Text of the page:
Kanban

Getting Things Done with Kanban

Startup Stock PhotosWe all strive to be the most effective in both our professional and business lives and there are plenty of ways to get there. To do lists, sticky notes, a constant flow of e-mails as well as methods to reduce our stress levels and increase productivity. Getting Things Done is a method that does just that and aims to create a work pace that frees up the mind and lets you focus on what is actually important instead of just being stressed. And while the original GTD talks about a filing system and physical lists, it is hard to miss the similarities to Kanban approach and wonder if it could enhance this process.

Getting Things Done or GTD is a concept introduced by David Allen in the early 2000s. In his quest to minimize the stress levels created by the constant flow of work, projects and emails, Allen developed a system to get us concentrated on just one thing at a time instead of keeping a running tab of things to do. To achieve this, he suggests one simple thing – taking the tasks out of your head and writing them down.

Most of the stress in our lives comes from uncertainty of the outcome and having a running list of things to do in our heads is the epithamy of that. Therefore GTD says you should get rid of that and instead write all of your tasks down, understand the desired outcome and then write down the next step that is going to help you achieve the end goal. This way, you can focus on one thing at a time, while knowing nothing will be forgotten.

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Tips & Tricks On Using Agile

tips-tricksTaking on Agile can be a tough challenge, especially if you have no previous experience with it and have no one to coach you. The good news, however, are that all it takes is time and determination to take over and understand. To make that process more smooth for both you and your team, we came up 17 tips and tricks. Use them to reach your goals sooner and more easily.

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Choose The Right Agile Method

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The next big question after deciding to go Agile is deciding which of the methods is right for you- will you go with Scrum, SoS or SAFe? While this decision is not an easy one and will take careful considerations, there are some aspects to each of the method that can help you along the way. Below you will find our easy 3 step process that will guarantee you consider the right options from the start.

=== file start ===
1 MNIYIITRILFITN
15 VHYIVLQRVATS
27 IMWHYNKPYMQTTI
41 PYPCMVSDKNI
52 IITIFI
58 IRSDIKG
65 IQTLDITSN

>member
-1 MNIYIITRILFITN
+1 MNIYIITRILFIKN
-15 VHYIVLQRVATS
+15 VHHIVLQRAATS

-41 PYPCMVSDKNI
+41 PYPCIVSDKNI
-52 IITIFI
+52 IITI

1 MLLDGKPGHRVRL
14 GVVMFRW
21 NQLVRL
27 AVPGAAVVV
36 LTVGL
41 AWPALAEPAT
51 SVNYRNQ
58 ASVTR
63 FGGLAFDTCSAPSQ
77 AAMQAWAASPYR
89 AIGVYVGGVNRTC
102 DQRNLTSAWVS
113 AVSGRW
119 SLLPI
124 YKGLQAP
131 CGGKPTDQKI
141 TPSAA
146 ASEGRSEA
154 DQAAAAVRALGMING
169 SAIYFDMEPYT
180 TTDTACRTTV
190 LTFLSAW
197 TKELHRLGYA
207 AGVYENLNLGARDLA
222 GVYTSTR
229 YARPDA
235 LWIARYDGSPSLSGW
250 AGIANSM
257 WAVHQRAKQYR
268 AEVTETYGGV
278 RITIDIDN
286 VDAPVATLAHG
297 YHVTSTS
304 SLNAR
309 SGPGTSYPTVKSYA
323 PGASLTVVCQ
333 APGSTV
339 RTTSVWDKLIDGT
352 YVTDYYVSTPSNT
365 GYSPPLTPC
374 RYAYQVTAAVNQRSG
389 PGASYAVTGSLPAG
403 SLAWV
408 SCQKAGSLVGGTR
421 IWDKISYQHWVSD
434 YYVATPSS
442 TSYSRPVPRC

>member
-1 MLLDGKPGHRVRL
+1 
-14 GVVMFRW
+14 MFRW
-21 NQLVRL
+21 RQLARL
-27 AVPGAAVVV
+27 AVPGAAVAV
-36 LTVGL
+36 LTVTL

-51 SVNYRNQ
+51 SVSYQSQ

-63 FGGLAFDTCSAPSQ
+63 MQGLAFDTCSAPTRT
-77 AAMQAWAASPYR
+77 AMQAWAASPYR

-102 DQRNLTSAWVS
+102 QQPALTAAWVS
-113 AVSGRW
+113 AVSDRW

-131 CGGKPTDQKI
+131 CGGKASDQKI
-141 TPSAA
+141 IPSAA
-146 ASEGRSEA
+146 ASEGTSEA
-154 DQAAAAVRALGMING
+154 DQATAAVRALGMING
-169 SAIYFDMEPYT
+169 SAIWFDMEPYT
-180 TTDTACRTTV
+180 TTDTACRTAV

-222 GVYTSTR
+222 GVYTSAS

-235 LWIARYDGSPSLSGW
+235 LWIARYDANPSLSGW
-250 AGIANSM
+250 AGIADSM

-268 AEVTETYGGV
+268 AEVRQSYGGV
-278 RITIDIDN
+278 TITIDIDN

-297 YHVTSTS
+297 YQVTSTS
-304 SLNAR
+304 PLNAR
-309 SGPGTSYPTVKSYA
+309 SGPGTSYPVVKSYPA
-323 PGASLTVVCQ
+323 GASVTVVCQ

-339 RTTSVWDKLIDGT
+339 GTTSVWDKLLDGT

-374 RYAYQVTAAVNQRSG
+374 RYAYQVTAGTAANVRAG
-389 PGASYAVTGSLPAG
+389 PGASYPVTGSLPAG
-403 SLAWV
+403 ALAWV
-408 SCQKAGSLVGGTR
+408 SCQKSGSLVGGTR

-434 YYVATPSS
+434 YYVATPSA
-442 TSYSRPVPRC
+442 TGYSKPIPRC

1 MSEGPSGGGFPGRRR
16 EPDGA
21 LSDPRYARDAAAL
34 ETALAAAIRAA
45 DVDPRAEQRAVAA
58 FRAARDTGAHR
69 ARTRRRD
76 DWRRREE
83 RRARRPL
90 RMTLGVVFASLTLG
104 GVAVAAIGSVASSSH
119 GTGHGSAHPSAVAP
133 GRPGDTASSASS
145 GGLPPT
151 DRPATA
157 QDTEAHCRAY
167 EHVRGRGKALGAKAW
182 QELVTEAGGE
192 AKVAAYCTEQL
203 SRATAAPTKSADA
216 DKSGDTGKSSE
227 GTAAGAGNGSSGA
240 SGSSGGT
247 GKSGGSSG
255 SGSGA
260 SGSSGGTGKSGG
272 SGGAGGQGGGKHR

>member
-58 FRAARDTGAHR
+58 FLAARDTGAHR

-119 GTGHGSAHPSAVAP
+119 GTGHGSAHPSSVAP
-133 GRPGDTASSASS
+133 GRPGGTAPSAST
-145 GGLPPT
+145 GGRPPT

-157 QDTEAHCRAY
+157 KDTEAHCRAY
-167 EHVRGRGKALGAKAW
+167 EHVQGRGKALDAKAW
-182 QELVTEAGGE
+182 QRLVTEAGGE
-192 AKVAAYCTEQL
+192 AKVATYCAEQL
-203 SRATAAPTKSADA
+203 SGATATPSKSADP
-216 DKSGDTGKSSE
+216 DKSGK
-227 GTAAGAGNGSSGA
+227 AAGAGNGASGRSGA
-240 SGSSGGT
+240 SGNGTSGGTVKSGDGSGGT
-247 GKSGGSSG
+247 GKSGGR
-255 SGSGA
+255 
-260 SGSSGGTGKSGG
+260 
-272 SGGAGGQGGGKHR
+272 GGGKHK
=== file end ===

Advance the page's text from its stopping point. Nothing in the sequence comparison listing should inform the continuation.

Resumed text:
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For more helpful Agile cheats and tips see The Ultimate Agile Guide.

 

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Transitioning to Agile: Running Effective Meetings

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Ah, meetings.. The thing we all hate, yet cannot live without. No matter what project management method your team is using, meetings are always a part of it one way or another. And while most of us associate these gatherings with long and strenuous activities that often yield little to no actual results, when transitioning to Agile you should keep an open mind.

The whole idea of Agile is being effective and eliminating practices that create waste. So when talking about meetings there is no surprise, the same rules apply. No matter the chosen method, all meetings have to have a clear purpose, duration and must yield a result. So to get the Agile meetings right from the start, you should understand that contrary to other practices every single meeting has a very specific value to add to the table.

  • Understand the reason of the meeting

Depending on your chosen Agile method, the number, complexity and scheduling of these meetings will differ. Scrum meetings are planned based on the length of iterations, while Kanban meetings are held once the team feels the need for them. However, no matter which method you have chosen, the first thing you will have to do is to understand the purpose behind each of the accompanying meetings.

More often than not, the meetings will be very distinctive and specific – sprint planning is only held for planning tasks of that one sprint. Daily standup only discusses the results and plans and so on. While at first, it may seem hard to keep track of all the different rituals, it is understanding the reason behind them that will help pull you out of the dark. Ultimately this will not only help you, but will also make your teams transition a lot smoother.

  • Go by the rules

Another thing that might be difficult to do at first and will possibly slip your mind later, is that the meeting rules and rituals are there for a good reason. It might seem silly to be standing during daily Scrum for the first few times, but this will help to keep the meeting short and on point. And while planning the work for only a two week iteration could seem very irresponsible and short sighted, you will later realize this way of working cuts a lot of planning time in the long run.

Therefore make sure to stay along the lines of the meeting rituals, especially in the beginning. They will create right practices and rituals within your organization and that will help you avoid overcrowded, extended and useless gatherings. And if you still feel that some rituals don’t work for you after you’ve completed a good number of iterations, you can change them. Only then you will have experience and will actually understand what will work for you.

  • Have a clear goal to be achieved

Lastly, before going into any meeting, make sure to have a very clear goal and a plan to achieve it. It may be to show your client the results of a sprint and to get an informative feedback in a review meeting or it might be as simple as catching up with the team and logging the progress in the daily Scrum. No matter the type of meeting, without understanding what you are trying to get out of it, you chances of success are slim.